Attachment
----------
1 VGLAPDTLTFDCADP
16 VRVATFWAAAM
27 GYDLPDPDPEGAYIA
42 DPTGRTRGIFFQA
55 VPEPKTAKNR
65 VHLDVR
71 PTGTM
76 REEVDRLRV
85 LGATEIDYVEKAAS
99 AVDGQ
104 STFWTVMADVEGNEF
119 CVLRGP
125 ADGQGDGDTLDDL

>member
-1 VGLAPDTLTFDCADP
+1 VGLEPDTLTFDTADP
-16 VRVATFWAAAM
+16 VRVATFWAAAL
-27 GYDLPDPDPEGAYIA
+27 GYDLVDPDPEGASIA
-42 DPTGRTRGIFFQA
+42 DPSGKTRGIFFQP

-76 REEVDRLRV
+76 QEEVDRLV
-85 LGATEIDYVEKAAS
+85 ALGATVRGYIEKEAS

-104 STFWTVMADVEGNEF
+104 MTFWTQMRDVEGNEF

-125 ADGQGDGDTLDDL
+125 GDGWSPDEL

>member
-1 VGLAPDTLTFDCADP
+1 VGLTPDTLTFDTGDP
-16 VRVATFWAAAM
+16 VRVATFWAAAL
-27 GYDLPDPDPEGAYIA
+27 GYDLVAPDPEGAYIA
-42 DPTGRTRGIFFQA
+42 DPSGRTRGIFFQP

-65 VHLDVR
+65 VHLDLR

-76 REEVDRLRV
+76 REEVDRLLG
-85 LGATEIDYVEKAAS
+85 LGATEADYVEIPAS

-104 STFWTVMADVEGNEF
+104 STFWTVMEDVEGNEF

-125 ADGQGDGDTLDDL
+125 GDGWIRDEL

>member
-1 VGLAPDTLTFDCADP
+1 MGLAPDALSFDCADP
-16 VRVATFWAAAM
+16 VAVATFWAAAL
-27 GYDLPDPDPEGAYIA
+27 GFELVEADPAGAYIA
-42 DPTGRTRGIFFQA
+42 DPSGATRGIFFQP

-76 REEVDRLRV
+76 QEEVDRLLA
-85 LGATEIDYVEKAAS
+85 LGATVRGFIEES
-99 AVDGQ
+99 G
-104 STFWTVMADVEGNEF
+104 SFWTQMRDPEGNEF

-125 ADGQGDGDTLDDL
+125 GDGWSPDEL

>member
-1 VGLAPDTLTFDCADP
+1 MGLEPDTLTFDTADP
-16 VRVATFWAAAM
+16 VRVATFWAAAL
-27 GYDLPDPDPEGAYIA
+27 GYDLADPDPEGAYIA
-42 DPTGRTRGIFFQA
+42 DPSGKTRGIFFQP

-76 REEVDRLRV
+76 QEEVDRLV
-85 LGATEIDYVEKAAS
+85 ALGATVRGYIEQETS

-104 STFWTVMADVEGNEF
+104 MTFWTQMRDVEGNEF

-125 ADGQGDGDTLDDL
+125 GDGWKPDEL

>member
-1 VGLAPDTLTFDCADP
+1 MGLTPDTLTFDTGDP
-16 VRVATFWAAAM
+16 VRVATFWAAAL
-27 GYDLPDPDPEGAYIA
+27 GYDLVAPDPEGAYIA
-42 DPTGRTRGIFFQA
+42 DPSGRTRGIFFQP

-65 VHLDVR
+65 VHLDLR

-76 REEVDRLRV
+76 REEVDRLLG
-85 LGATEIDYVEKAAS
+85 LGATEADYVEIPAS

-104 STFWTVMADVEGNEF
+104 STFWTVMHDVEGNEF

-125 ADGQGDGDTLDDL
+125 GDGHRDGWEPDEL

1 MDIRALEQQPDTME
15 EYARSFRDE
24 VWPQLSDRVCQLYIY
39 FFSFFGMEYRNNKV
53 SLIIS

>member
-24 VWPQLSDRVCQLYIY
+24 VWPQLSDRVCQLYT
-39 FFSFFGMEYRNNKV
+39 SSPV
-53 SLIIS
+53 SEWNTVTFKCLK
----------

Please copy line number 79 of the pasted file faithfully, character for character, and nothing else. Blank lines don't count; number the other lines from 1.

+76 QEEVDRLV